“The discovery was accidental,” says Uma Chigurupati, co-founder of KRSMA Estates, over a phone call from Hyderabad. “The land where we have our vineyard is a long way from Hyderabad, where we live… My husband [Krishna Prasad Chigurupati] was recommended by an acquaintance, when its original owner was looking to sell.”
Uma, with her post-graduate degree in Soil Microbiology and Plant Pathology, and Krishna Prasad with his years-old reputation as a wine connoisseur and post-retirement dreams of owning a vineyard in the South of France, seemed ideal contenders to revive struggling grapevines in the hills of Hampi. That was 12 years ago. This year, in July, their KRSMA Estates made it to the list of 50 World’s Best Vineyards 2020, having made an impression on a jury of 40 experts — mainly well-travelled connoisseurs — in the country.
“We both know about viticulture, and we had extensively travelled to vineyards around the world. Of course, we had to pull everything out and plant anew, but we loved the landscape as soon as we saw it. I said — come on, let’s do this,” continues Uma with a laugh of recollection.
Those were busy years for the two — not only were the Chigurupatis helming Hyderabad-based pharmaceutical major Granules India, but they were also running marathons around the world.
“We thought it had not been scientifically planted, so we pulled out everything except one particular plot, just to observe how the vines grow. And the rest, we planted accordingly.” That first batch was of Cabernet Sauvignon. By the end of 2008, the couple had planted four varieties of grape including Cabernet Sauvignon, Sauvignon Blanc, Chardonnay and Sangiovese using the inputs of a viticulturist flown in from Australia. Their first wine was ready in 2010. “We have to wait at least a year-and-a-half to see how the wine turns out, in any batch. I think that is one thing common in marathons and winemaking: patience is essential,” adds Uma.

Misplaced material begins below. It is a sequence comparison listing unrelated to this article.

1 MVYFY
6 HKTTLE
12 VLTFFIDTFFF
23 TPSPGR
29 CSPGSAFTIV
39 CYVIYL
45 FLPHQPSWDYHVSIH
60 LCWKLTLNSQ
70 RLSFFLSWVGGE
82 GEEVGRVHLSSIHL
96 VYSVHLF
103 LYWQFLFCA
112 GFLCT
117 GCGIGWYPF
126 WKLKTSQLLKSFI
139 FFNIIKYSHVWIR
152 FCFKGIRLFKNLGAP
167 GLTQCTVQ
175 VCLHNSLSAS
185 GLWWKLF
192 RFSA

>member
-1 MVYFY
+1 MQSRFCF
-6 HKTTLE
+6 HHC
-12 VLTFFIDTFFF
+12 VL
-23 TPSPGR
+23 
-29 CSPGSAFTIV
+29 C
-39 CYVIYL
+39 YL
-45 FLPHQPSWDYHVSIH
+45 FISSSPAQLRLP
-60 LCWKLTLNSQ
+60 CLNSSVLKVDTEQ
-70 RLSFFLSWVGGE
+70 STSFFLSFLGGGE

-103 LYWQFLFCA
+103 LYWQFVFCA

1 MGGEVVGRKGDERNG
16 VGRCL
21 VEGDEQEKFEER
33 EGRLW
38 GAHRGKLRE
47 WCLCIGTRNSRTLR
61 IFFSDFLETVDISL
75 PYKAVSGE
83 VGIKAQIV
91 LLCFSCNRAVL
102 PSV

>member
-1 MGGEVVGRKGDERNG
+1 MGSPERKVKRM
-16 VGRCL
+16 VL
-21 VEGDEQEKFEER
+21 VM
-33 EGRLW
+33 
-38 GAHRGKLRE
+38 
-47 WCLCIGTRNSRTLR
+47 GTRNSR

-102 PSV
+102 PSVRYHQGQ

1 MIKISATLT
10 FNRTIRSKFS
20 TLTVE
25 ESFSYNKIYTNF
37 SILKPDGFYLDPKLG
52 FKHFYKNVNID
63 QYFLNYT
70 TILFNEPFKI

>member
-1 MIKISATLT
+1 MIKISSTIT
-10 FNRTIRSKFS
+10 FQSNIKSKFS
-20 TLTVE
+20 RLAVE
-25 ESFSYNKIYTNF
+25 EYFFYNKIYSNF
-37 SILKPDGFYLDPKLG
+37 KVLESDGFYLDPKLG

But a vineyard experience is not necessarily just about the wine, says Magandeep Singh, noted sommelier and the panel chair for India at 50 World’s Best Vineyards.
“This award is for the world’s best vineyards: they are not commenting on the wine, but on the beauty of the vineyards, which is an aesthetic. Having said that, KRSMA has probably the finest wines that India makes, but this is not just about that.”
KRSMA, he says, is among a number of vineyards he had put up for voting before a handpicked jury. “But this award, in essence, would benefit all of them, and the industry as a whole, since it has put Indian vineyards on the map.” There a number of others in the country that, Singh feels, have the potential to become destination vineyards — not only because of their wines but also because of the experience they offer. “Deva wines (SDU winery) is located just outside of Bangalore, and has coconut palms in the middle of the vineyard, which is really pretty. Fratelli near Pune [a rolling green estate with a view of faraway hills] is more equipped to be a destination vineyard for, say, weddings. It helps that they are just three hours from Pune: you could take a 7 am flight from Chennai or Delhi and reach in time for lunch,” he adds.
Other vineyards he is optimistic about are those of Grover Zampa, in Karnataka’s Nandi Hills and the terraced slopes of Maharashtra’s Nashik Valley: “The vineyard right outside Bangalore airport is a lovely place to be and good for a weekend getaway. Their Nashik one has a beautiful cellar and tasting area: they have also done events there with tents.”
He adds that the KRSMA vineyard’s proximity to the UNESCO World Heritage site of Hampi plays a very large part in its overall appeal. “Though the crowd that visits and explores the ancient ruins of Hampi is probably very different from those likely to spend a weekend at a winery, it would nevertheless help for tourists to know that this option is close at hand,” he observes.
The taste of Hampi
“Hampi hills is an arid area, with very little rainfall. The soil is iron-rich and has lots of minerals, but plants won’t grow very vigorously because the lands are still virgin lands, without much organic matter. We get very little fruit from it, but we have turned that into an advantage because of the concentration of flavour. Especially in cabernet, we are able to get very good-bodied wine because of this terroir,” says Uma.
So what next? “We are looking at building world-class facilities, of course. For now, we will let the beauty of this place speak for itself.”
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